Customer retention rates quantify your repeated orders or visits. You calculate retention by dividing the number of repeat customers by total customers (for a timeframe).
Repeat Customers / Total Customers = Customer Retention
Customer retention rates reflect customer experiences and loyalty. High retention rates show you’re enhancing customer experiences, showing your restaurant's reputation and strength. Monitoring this rate allows you to see if strategies are keeping or losing customers.
Customer Acquisition Percentage
Your customer acquisition rate counts new customers compared to total customers. Find this by dividing your new customers (for a certain timeframe) against total customers over a set period.
New Customers / Total Customers = Customer Acquisition
Acquisition rates reveal your restaurant marketing impact. Higher percentages suggest more successful efforts. Balance your focus between acquisition with retention to foster more sustainable growth.
Average Order Spend
The average order has a typical amount spent. Restaurants determine their own average order spend by dividing total sales by the number of checks.
Total Spend / Number of Orders = Average Order Spend
Calculate and monitor this restaurant figure to guide restaurant menu design (especially around pricing), upselling strategies, and revenue projection. High average spends signal that upselling techniques are working and maximizing restaurant profits.
Restaurant Reviews Rating
You can also calculate the average of all your reviews to gather a guest-generated snapshot of actual customer satisfaction.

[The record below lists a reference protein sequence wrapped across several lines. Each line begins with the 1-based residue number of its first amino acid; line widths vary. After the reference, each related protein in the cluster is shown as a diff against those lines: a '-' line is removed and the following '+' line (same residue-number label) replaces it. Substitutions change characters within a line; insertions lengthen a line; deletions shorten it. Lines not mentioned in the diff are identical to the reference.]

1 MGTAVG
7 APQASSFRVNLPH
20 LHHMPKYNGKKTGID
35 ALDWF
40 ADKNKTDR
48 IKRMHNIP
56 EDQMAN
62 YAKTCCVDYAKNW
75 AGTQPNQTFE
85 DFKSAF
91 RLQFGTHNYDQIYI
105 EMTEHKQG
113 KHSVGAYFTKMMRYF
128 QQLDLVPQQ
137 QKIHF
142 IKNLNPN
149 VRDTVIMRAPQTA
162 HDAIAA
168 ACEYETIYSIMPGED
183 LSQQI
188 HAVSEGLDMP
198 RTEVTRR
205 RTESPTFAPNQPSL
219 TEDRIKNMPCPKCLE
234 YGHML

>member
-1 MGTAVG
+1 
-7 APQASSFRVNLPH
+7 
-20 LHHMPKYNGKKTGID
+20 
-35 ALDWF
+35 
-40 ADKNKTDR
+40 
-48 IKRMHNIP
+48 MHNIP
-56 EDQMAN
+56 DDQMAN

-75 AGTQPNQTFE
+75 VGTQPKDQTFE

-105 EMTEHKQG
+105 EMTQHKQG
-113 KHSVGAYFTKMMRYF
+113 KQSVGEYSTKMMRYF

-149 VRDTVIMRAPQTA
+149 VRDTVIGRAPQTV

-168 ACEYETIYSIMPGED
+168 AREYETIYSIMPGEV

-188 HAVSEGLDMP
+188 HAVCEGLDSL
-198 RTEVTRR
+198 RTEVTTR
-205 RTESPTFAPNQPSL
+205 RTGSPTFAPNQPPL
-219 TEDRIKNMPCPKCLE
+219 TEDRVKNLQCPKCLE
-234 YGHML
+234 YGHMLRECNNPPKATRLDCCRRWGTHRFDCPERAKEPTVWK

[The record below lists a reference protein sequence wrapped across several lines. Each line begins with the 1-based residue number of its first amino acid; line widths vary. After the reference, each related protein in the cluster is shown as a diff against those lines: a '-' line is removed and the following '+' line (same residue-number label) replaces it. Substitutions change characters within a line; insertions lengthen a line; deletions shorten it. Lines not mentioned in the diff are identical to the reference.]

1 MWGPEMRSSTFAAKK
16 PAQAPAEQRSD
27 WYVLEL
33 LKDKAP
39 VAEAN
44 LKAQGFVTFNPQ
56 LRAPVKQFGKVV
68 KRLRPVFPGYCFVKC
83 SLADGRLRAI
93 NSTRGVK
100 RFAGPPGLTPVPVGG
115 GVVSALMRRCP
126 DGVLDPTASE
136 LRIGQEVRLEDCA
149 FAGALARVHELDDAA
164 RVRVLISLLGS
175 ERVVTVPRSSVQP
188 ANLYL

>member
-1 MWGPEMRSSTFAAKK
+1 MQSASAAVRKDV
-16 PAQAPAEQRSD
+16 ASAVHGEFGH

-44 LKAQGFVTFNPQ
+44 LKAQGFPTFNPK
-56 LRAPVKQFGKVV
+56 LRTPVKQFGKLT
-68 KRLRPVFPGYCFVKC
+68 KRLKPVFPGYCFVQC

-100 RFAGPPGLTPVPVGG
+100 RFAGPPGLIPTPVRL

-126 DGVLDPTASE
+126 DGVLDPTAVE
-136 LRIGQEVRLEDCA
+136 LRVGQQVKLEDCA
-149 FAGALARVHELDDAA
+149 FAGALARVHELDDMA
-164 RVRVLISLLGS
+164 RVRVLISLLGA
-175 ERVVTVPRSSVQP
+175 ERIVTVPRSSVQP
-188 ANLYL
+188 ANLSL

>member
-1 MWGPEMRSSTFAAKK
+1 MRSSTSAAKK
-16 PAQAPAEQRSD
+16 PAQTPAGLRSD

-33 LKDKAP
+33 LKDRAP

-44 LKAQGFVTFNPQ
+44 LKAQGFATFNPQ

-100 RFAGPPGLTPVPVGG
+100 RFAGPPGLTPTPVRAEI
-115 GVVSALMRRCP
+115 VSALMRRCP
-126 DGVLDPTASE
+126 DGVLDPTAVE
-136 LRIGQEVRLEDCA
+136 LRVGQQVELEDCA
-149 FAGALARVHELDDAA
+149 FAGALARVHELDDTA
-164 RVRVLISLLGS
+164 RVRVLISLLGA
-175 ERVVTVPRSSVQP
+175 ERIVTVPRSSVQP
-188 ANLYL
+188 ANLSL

In “sentiment analysis,“ you would interpret and tag positive or negative attitudes expressed in reviews. Afterward, you’d seek themes and patterns in opinion or perspective. With the right questions, you’ll look deeply at your restaurant's public image–and its sources.
To identify areas for improvement and inform customer service strategies, get example survey questions for restaurants.
Menu Item Margins
Your menu items either bring profit or cause costs. See which is the case by subtracting item costs from its price. Then, divide that result by the item’s price.
For example, a large popcorn might cost 11 cents, sell at $11.00, and carry a margin like this:
$11.00 - $0.11 = $10.89
$10.89 / $11.00 = .99
The profit margin is 99%, and movie theater popcorn stays a commercial classic for good reason.
Margins should inform menu management and planning. It helps to separate high-profit items to promote from low-margin items to reimagine. Know your dishes, and then confidently price and optimize. Minding margins can help ease the pain of your growing restaurant’s monthly expenses.
Frequently Asked Questions About Restaurant Data
Drill down into the truth about becoming a successful restaurant with these common questions from restaurant owners and operators. Take the knowledge restaurants need to drive business, become bold brands, and enjoy national loyalty.
Why is restaurant data important?
Customer data vitalizes restaurants with insight for future development and strategies. Through their restaurant data, customers tell restaurants who they are, what they want, and how they’ll spend.
Your job is to unlock this information with integrated POS technology. Your restaurant data matters because it stands to enhance customer experiences, improve restaurant marketing, and boost retention, sales, and loyalty. The list goes on.
How do you collect restaurant data?
To effectively collect and use restaurant data, identify the areas you want to improve or analyze. Then, you’ll need to do some investigating, tracking, and calculating to determine what guidance your POS, CRM, and ERP databases hold.
Initially, you should learn to calculate prime cost, measure the cost of labor, and generally conduct reporting and analytics. You can collect any restaurant data you desire, but ensure it serves (or develops) your approach.
How can restaurants analyze “big data”?
Big data, no matter how it’s looked at or collected, needs to answer two questions about trends and behavior: what is happening, and why it’s happening.
The what and why of online ordering trends, for instance, is regularly reported to you through the Order One platform. Each report, dashboard, or point of restaurant data you want can be customized to your brand's needs.
To finally uncover the “what," “why,” and “where next” for the future of your brand, demo Revolution Ordering.